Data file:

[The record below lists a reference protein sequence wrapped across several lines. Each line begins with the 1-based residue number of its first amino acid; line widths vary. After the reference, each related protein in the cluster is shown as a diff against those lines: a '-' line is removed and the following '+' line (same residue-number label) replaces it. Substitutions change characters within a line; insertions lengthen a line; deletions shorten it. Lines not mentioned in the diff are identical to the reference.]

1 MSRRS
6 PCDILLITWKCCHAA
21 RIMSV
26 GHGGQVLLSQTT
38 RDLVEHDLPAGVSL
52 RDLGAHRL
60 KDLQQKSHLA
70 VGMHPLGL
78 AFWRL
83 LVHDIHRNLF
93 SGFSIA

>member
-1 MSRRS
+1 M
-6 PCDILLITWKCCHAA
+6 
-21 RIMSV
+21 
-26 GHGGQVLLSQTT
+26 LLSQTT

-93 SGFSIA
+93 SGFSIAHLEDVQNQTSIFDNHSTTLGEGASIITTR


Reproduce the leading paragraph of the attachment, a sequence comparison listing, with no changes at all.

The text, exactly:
[The record below lists a reference protein sequence wrapped across several lines. Each line begins with the 1-based residue number of its first amino acid; line widths vary. After the reference, each related protein in the cluster is shown as a diff against those lines: a '-' line is removed and the following '+' line (same residue-number label) replaces it. Substitutions change characters within a line; insertions lengthen a line; deletions shorten it. Lines not mentioned in the diff are identical to the reference.]